Click Here to read an article from Forbes that I believe you will find of interest. As always, I welcome your comments and/or questions.
Barbara A. Culver
CFP®, ChFC®, CLU, AEP®
529 college savings plans are often thought to be the most effective way to save for college education expenses. Contributions to these plans can be deducted from state income tax, grow federal and state tax-free, and can even be withdrawn tax-free for the use of higher education expenses, such as tuition, room and board, books and other similar costs. With the increasing amount of 529 plans, some are finding that a portion of the plan balance may not be needed, in fact, for college expenses.
Due to the variability in college expenses, planning for the precise amount can be difficult. There are so many factors that affect college expenses. In-state versus out-of-state tuition costs vary, as do public versus private institution costs. Future tuition inflation levels and scholarships also can greatly affect a student’s college expenses. Unlike some other child savings avenues, 529 plans give account owners control. 529 plans also provide ways to divert and divest the surplus or unused amount in the plan. Some options account owners have are:Read More
The new school year has begun! Besides a new school year, fall also rings in another sports season for many families. I have an 8-year old son, and for the first time, he will be playing tackle football. I still don’t know how I feel about that!
He also plays fall soccer for a club team, winter basketball for his school, spring baseball with his school, and another round of club soccer in the spring. He plays these sports out of passion for the game and being a “Energizer” bunny full of athleticism.
While he may play a lot of sports, I always instill that school comes first and if he starts to struggle in school, the sports schedule will be fiercely re-evaluated.
I tell you all of this because at 8 years old, I am already hearing other parents and coaches tell me that he could be a candidate for athletic scholarships for college. First, I am by no means taking any of that to heart. He is 8 years old and has many moons before college. Second, it triggered this blog post, because I had an article from Wealthmanagement.com magazine titled “How to Get an Athletic Scholarship”, written by Lynn O’Shaughnessy.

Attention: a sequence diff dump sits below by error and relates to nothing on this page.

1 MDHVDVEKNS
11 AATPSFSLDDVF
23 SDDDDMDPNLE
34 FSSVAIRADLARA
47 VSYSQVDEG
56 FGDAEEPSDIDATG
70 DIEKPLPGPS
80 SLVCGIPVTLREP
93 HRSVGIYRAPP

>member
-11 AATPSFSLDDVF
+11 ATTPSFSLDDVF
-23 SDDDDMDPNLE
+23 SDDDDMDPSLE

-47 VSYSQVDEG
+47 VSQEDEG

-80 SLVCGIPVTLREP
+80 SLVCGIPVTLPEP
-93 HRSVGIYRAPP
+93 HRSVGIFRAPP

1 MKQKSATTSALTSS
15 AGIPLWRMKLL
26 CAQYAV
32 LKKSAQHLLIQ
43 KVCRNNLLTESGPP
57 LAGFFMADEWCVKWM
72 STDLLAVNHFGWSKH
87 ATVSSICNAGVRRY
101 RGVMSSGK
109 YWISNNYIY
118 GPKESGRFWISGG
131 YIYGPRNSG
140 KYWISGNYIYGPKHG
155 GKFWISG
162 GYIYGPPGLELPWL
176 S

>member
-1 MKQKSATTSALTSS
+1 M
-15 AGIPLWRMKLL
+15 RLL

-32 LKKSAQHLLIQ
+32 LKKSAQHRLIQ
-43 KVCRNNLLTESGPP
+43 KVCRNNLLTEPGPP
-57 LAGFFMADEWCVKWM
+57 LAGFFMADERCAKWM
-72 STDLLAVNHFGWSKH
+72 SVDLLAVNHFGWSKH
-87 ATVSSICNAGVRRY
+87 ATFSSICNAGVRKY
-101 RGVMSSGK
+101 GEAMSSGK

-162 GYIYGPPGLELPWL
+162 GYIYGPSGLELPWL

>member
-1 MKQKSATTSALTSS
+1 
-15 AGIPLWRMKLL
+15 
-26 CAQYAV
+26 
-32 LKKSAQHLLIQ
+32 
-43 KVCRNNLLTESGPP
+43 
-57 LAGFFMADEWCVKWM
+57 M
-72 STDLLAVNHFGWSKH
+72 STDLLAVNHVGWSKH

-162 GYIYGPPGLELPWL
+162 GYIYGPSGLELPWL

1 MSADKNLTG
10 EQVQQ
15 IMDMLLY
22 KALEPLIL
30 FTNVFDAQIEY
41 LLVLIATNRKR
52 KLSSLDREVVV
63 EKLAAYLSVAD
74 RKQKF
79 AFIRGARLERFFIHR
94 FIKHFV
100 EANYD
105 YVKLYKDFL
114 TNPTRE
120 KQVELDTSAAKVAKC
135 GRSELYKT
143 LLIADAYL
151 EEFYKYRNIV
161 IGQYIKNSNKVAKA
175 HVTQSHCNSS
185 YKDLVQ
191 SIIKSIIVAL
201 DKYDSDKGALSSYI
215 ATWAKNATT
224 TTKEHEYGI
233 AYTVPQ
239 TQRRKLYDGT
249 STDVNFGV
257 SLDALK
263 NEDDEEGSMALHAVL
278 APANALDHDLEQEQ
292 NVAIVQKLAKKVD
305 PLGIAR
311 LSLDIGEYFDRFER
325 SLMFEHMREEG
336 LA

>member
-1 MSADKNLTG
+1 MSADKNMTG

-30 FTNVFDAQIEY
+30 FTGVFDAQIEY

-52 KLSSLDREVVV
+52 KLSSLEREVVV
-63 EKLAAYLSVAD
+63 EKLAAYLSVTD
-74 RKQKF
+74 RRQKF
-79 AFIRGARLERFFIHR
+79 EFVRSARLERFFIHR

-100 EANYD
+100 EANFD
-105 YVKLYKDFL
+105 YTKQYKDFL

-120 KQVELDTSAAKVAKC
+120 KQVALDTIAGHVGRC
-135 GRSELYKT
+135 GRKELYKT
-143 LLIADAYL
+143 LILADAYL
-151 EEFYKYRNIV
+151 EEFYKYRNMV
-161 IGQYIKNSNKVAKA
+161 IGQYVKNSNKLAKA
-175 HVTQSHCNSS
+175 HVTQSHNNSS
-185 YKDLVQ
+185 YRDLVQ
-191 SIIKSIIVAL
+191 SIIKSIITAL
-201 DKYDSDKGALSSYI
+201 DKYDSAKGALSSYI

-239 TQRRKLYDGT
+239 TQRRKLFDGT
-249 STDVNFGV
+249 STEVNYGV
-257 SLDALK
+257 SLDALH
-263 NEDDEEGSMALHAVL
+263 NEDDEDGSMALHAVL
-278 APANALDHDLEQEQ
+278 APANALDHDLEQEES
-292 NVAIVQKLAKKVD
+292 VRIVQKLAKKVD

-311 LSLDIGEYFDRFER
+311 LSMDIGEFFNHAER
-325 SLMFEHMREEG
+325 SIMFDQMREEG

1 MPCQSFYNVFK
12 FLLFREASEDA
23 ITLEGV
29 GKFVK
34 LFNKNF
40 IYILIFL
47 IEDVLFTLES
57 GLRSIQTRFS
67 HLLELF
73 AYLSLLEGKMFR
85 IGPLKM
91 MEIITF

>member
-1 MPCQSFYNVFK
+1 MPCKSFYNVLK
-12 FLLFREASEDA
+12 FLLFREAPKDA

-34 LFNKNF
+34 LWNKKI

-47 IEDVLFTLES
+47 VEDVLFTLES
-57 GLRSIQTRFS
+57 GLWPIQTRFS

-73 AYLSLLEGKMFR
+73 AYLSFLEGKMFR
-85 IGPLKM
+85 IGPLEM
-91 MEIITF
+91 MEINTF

I found the article very interesting because as financial planners, we do a lot of education projections and creating strategies for families to afford not only college, but in some cases, elementary and high school educations. Through our experience with the education planning, we run across parents who are “counting on” athletic scholarships to pave the financial way for their children to attend college.
The reality may be different from what many parents anticipate.
The article pointed out that the odds of receiving an athletic scholarship are very small; “2% of high school athletes receive a sports scholarship at a National Collegiate Athletic Association (NCAA) school”. The article further points out that the scholarships tend to be less generous than the financial aid or merit scholarships that students can receive.
It was an interesting read and pointed out a couple of other college funding options for athletes – focus on merit scholarships and financial aid. If you have a student who wants to get noticed by college coaches, have them utilize an online recruiting service (Next College Student Athlete (NCSA) or BeRecruited). The students can also reach out to college coaches to introduce themselves and follow up with the coaches. Another resource for students and parents would be the ScholarshipStats.com website. This site is a source for athletic scholarship statistics to research specific sports and individual schools.
When it comes to financial planning for your children’s education, putting too many hopes onto an athletic scholarship is not advisable. Let’s talk through all the options that your children will have for college and beyond.